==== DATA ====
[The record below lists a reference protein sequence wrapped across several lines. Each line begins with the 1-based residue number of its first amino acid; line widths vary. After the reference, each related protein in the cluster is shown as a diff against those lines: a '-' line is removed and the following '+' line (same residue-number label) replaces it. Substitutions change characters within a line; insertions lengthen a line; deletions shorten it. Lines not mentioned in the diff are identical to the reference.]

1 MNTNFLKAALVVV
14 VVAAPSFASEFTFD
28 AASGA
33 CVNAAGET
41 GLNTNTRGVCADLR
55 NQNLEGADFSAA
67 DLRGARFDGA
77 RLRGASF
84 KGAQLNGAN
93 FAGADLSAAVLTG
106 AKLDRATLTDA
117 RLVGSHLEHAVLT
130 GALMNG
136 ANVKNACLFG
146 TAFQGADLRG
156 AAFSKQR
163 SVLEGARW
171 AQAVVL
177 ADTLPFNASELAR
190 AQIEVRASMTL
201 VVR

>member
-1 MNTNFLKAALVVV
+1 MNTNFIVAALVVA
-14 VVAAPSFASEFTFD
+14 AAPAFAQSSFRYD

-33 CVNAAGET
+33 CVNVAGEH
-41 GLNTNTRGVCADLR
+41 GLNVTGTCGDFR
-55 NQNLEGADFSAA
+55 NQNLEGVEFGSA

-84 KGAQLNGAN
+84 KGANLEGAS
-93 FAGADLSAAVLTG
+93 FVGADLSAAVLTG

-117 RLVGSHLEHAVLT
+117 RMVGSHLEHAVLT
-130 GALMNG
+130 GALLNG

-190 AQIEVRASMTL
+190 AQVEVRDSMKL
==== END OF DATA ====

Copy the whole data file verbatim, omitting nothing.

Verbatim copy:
[The record below lists a reference protein sequence wrapped across several lines. Each line begins with the 1-based residue number of its first amino acid; line widths vary. After the reference, each related protein in the cluster is shown as a diff against those lines: a '-' line is removed and the following '+' line (same residue-number label) replaces it. Substitutions change characters within a line; insertions lengthen a line; deletions shorten it. Lines not mentioned in the diff are identical to the reference.]

1 MNTNFLKAALVVV
14 VVAAPSFASEFTFD
28 AASGA
33 CVNAAGET
41 GLNTNTRGVCADLR
55 NQNLEGADFSAA
67 DLRGARFDGA
77 RLRGASF
84 KGAQLNGAN
93 FAGADLSAAVLTG
106 AKLDRATLTDA
117 RLVGSHLEHAVLT
130 GALMNG
136 ANVKNACLFG
146 TAFQGADLRG
156 AAFSKQR
163 SVLEGARW
171 AQAVVL
177 ADTLPFNASELAR
190 AQIEVRASMTL
201 VVR

>member
-1 MNTNFLKAALVVV
+1 MNTNFIVAALVVA
-14 VVAAPSFASEFTFD
+14 AAPAFAQSSFRYD

-33 CVNAAGET
+33 CVNVAGEH
-41 GLNTNTRGVCADLR
+41 GLNVTGTCGDFR
-55 NQNLEGADFSAA
+55 NQNLEGVEFGSA

-84 KGAQLNGAN
+84 KGANLEGAS
-93 FAGADLSAAVLTG
+93 FVGADLSAAVLTG

-117 RLVGSHLEHAVLT
+117 RMVGSHLEHAVLT
-130 GALMNG
+130 GALLNG

-190 AQIEVRASMTL
+190 AQVEVRDSMKL